The U.S. Bureau of Labor Statistics reported this morning that 215k nonfarm payrolls were added during the month of July. This follows revised payrolls gains of 231k in June and 260k in May.
The Professional Services industry added the most jobs in July.
The Education and Health Services industry, the Leisure and Hospitality industry, and the Professional Services industry have contributed the most to job gains over the last 8 years. The Construction and Manufacturing sectors have had the most difficulty recovering from the economic downturn.
The household survey shows that 536k full-time jobs were added in July, while part-time employment decreased by 402k. Since November 2007, when the household survey showed peak employment, full-time jobs have decreased by 286k and part-time jobs have increased by 2,507k.
Part-time employees made up 18.32% of the workforce in July, down from 18.60% in June.
Those part-time for economic reasons, workers who would prefer to be full-time but are involuntarily part-time, as a share of those part-time for noneconomic reasons was unchanged at 31.9%.
The unemployment rate (U-3) was 5.3% in July, unchanged from June. The broader unemployment rate (U-6) decreased to 10.4% from 10.5%.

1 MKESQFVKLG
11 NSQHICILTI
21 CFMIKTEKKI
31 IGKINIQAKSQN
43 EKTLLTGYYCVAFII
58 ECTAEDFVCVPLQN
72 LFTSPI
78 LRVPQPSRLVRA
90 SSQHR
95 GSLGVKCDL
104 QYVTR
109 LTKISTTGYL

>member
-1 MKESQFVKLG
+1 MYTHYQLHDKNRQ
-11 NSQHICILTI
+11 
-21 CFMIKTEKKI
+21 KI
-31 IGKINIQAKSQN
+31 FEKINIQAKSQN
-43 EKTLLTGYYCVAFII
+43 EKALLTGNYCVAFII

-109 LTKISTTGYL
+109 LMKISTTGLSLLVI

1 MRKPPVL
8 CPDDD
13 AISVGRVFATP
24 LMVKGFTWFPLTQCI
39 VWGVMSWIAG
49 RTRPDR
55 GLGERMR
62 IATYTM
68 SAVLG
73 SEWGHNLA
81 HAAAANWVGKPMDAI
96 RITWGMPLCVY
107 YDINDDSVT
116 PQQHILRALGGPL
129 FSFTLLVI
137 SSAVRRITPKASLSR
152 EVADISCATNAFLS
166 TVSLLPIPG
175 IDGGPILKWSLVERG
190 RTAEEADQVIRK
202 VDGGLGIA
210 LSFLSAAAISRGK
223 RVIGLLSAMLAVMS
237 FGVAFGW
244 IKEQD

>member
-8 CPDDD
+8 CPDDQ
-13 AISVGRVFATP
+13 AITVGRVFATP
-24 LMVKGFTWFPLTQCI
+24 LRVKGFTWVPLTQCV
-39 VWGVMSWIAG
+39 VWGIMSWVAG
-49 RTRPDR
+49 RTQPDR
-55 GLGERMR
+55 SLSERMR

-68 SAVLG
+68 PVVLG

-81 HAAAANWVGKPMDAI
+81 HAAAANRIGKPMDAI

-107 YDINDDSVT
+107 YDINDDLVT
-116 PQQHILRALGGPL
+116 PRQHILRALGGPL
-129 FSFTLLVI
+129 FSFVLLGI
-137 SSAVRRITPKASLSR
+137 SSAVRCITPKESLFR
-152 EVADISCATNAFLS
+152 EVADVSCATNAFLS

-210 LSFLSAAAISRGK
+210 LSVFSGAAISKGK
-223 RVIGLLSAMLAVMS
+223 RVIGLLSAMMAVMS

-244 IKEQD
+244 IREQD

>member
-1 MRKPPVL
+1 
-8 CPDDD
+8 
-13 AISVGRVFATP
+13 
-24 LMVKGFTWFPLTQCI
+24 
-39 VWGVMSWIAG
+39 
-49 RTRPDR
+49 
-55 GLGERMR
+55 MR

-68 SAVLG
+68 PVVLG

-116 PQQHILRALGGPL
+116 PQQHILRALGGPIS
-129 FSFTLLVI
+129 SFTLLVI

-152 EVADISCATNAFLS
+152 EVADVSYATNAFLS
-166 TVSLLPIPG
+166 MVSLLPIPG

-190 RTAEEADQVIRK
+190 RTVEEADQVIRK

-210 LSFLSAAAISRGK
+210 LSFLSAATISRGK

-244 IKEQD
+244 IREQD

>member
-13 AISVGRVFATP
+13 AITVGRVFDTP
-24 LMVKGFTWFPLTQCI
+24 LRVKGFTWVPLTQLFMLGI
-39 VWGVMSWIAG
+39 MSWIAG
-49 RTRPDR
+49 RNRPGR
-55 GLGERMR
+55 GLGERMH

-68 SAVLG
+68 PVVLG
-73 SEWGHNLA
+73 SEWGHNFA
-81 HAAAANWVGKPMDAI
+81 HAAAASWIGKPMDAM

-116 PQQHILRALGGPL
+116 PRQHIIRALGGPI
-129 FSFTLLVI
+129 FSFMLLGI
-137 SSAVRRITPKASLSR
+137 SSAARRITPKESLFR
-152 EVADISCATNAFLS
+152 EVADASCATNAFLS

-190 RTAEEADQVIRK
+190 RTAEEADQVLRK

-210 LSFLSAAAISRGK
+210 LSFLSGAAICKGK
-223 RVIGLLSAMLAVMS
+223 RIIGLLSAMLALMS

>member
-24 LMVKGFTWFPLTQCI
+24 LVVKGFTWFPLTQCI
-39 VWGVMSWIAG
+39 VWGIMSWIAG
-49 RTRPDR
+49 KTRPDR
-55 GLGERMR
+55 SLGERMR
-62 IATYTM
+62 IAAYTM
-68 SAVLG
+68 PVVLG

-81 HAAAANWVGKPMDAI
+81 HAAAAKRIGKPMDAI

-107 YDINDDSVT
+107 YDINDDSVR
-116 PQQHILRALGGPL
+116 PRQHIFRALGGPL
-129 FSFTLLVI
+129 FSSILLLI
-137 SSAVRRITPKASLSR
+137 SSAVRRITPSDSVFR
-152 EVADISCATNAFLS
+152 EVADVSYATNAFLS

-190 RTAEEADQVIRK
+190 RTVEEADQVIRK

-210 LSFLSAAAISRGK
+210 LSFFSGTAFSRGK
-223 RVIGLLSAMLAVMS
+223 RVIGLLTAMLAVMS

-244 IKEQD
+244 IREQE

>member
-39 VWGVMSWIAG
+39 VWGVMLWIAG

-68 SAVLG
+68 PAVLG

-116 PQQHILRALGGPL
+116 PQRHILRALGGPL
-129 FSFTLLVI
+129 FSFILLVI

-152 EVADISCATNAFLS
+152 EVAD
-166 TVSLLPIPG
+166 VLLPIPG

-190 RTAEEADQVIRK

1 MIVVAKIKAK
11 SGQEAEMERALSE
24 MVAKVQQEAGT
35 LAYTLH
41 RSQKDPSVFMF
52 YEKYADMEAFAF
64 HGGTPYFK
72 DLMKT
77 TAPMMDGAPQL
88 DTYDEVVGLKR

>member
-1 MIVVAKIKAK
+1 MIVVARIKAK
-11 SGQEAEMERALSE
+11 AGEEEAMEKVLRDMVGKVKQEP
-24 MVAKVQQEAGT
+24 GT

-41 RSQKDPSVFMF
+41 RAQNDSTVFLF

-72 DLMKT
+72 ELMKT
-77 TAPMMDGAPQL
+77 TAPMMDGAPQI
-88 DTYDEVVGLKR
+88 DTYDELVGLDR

The spread between the U-6 and U-3, or underemployment spread, decreased to 5.1%.
Youth unemployment continues to be volatile.
Unemployment for those with less than a high school diploma was at 8.3%.
Blacks continue to experience the highest unemployment rate at 9.1%.
The labor force participation rate was unchanged at 62.6%, while the employment-to-population ratio was also unchanged at 59.3%.
Participation among men was unchanged at 69.0% and participation among women was unchanged at 56.7%.
The participation rate for prime age workers (25-54) decreased to 80.7% from 80.8%.
Average weekly hours worked by production and supervisory employees was unchanged at 33.7, while average hourly earnings increased to $21.01 from $20.98. Average hourly earnings have increased 1.84% from a year ago.
Average duration of unemployment in July was 28.3 weeks, up from 28.1. This metric reached a high of 40.7 in 2011, and is still elevated by historical standards.
Of those unemployed, 41.5% have been so for 15 weeks or longer.
Annual employment growth against real GDP growth: